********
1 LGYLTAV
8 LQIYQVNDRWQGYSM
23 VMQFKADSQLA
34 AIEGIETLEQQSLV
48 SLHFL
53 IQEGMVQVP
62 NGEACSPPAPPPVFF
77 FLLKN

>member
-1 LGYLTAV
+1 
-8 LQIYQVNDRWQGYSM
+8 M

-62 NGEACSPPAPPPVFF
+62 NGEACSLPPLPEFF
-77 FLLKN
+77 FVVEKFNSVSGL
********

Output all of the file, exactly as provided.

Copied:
1 LGYLTAV
8 LQIYQVNDRWQGYSM
23 VMQFKADSQLA
34 AIEGIETLEQQSLV
48 SLHFL
53 IQEGMVQVP
62 NGEACSPPAPPPVFF
77 FLLKN

>member
-1 LGYLTAV
+1 
-8 LQIYQVNDRWQGYSM
+8 M

-62 NGEACSPPAPPPVFF
+62 NGEACSLPPLPEFF
-77 FLLKN
+77 FVVEKFNSVSGL